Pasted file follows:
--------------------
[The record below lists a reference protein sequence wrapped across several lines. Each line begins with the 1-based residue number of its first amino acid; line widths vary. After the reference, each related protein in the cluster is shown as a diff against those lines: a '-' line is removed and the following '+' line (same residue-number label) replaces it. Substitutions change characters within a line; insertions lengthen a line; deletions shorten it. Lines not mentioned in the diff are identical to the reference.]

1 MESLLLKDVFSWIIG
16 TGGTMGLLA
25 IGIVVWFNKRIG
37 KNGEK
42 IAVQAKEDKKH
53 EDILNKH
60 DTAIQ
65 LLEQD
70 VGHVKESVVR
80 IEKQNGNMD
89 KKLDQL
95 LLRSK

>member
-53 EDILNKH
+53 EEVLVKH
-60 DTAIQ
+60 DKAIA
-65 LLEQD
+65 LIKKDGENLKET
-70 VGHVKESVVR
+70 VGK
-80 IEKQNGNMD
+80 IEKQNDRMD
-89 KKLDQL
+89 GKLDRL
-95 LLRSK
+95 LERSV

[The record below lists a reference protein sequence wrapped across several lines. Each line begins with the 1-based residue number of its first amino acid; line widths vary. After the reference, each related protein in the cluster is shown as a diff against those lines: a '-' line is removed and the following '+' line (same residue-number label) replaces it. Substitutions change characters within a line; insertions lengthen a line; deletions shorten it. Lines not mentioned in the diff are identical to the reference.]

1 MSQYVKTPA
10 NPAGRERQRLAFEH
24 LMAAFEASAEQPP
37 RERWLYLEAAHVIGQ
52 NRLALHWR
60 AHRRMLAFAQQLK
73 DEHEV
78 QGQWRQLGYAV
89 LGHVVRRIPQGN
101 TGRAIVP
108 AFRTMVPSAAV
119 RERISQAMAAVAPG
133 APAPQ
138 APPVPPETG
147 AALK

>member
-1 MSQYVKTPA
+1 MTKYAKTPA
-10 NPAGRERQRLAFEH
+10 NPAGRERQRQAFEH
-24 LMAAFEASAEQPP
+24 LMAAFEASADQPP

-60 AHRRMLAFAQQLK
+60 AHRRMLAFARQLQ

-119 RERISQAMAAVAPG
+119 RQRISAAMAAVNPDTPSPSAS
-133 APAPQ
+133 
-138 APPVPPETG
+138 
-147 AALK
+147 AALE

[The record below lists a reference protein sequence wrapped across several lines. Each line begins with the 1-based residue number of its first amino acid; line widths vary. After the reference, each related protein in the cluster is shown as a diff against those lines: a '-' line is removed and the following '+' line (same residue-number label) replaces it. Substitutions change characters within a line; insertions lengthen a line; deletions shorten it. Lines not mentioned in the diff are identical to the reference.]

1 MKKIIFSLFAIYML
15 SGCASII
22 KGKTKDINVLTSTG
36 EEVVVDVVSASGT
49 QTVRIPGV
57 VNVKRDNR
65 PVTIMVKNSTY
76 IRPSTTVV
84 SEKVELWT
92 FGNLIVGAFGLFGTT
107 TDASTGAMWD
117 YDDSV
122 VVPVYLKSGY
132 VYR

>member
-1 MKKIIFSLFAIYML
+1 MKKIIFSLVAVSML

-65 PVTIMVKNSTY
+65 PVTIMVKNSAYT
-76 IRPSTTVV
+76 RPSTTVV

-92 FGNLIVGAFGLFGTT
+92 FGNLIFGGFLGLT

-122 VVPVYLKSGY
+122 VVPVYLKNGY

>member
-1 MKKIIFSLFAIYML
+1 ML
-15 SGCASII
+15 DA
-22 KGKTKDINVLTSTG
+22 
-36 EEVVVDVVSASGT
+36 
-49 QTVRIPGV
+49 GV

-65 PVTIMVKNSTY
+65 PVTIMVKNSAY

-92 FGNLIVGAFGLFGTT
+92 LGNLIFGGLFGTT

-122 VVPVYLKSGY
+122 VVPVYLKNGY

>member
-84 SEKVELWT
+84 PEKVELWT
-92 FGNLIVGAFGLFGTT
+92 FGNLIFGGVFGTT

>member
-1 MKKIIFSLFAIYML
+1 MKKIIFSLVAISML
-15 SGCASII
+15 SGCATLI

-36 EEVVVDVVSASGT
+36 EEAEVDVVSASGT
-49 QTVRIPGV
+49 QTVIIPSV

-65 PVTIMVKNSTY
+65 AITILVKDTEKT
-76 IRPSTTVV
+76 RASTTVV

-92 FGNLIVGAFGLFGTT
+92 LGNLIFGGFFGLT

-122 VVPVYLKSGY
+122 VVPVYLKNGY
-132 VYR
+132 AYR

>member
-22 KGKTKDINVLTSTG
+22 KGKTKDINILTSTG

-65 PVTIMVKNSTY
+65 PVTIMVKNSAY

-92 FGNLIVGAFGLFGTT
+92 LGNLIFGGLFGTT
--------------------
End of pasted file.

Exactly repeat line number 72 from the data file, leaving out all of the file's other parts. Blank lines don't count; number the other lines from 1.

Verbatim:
92 FGNLIVGAFGLFGTT